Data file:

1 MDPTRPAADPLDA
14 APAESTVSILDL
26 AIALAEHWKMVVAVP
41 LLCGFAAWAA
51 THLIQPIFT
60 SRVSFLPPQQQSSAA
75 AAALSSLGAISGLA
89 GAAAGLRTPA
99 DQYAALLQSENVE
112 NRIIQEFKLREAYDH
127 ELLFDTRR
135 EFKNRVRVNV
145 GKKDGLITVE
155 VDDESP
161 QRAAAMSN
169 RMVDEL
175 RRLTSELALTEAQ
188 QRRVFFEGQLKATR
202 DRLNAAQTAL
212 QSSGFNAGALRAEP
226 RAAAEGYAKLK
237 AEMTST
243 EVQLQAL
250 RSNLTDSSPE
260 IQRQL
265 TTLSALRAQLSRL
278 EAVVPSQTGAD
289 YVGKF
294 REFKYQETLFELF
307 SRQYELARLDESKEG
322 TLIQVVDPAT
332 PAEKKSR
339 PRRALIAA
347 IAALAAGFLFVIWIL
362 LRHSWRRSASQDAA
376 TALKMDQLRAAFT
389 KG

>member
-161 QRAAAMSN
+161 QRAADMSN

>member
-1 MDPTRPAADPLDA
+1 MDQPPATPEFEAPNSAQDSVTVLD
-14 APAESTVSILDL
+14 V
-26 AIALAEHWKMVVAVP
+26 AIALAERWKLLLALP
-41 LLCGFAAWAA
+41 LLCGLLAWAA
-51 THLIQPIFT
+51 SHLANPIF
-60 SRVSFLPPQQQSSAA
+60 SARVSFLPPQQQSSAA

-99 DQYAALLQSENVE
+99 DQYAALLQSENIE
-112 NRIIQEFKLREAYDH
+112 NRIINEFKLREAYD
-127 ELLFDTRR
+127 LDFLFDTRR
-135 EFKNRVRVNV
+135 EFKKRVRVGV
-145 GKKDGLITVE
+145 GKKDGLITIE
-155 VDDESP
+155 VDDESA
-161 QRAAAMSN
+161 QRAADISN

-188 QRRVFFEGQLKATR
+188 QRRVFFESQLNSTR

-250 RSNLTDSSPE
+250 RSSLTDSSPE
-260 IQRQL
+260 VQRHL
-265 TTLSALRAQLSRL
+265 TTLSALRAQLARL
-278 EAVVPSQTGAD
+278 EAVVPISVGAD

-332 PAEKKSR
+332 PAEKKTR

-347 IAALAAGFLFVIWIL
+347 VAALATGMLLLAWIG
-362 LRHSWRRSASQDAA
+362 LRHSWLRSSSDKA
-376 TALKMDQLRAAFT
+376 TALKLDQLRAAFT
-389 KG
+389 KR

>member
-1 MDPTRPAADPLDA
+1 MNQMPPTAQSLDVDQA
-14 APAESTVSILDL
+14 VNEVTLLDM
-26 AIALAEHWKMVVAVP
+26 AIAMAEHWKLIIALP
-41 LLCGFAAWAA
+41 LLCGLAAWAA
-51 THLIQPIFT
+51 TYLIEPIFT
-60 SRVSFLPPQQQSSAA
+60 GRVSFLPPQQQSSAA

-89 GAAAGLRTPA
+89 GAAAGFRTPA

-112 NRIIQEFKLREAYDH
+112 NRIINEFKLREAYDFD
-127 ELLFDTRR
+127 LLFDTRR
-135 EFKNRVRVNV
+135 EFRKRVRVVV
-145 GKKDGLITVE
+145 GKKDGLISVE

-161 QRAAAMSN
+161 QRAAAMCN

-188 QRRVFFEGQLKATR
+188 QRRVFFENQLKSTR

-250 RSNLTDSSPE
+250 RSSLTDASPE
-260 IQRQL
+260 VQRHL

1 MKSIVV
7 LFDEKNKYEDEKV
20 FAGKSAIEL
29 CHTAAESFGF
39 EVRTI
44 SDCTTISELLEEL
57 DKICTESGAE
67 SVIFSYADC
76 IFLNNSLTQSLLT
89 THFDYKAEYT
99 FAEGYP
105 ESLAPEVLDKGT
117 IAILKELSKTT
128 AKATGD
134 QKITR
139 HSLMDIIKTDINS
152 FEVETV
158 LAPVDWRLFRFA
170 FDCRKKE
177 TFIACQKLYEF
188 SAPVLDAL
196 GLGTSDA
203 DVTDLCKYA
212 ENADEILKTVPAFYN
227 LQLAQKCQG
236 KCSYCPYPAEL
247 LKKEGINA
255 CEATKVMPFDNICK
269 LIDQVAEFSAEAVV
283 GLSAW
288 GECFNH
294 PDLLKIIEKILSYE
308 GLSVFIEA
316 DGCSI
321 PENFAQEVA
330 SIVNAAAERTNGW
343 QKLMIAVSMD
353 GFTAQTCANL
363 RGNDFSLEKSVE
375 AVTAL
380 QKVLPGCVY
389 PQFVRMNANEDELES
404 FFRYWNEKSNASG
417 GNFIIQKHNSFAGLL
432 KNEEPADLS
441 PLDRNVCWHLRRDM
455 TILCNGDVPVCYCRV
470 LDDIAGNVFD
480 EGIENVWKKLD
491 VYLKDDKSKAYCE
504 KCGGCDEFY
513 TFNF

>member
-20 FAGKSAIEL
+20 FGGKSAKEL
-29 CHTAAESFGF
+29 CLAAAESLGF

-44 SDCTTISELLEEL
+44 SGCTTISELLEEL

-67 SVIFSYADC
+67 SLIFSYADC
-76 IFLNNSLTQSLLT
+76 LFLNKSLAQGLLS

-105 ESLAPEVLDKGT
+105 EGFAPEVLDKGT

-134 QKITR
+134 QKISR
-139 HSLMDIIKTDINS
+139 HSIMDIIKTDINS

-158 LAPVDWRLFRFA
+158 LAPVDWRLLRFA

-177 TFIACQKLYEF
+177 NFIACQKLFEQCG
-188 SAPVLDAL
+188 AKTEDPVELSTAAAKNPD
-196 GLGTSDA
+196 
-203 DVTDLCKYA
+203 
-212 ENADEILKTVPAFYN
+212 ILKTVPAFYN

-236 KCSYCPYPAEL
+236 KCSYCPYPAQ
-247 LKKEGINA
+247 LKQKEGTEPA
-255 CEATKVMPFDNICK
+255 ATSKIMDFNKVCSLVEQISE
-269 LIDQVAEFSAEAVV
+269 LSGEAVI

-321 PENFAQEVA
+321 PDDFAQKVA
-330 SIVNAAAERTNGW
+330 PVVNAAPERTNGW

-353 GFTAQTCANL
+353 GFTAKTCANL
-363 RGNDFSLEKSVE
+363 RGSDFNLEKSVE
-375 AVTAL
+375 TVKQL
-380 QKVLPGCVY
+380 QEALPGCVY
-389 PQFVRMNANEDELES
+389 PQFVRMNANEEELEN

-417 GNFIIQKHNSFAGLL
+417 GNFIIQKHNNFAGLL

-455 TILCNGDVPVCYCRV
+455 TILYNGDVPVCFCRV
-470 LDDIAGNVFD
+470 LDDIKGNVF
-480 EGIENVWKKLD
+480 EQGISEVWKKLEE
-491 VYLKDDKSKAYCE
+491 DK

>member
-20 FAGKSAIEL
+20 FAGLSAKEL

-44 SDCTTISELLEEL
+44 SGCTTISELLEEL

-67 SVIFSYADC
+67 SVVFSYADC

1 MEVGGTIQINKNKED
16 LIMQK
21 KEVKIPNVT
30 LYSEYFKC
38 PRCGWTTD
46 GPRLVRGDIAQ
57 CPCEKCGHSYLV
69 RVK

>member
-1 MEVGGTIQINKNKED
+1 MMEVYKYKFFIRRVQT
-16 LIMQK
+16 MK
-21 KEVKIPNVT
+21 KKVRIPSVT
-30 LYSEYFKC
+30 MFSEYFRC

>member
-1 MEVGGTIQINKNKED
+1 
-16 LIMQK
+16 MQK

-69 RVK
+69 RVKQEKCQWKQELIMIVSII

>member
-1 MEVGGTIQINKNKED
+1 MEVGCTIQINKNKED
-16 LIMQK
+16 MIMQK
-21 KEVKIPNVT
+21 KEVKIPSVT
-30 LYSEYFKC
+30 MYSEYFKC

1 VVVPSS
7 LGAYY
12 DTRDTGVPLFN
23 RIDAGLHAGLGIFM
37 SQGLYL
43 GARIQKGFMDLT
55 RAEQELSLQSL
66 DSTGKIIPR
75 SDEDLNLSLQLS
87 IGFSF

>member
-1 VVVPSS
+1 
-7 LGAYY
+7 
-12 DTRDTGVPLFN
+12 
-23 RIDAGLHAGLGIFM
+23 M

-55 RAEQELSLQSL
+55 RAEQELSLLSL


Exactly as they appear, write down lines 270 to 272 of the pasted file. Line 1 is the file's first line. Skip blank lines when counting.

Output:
-30 LYSEYFKC
+30 MYSEYFKC

1 VVVPSS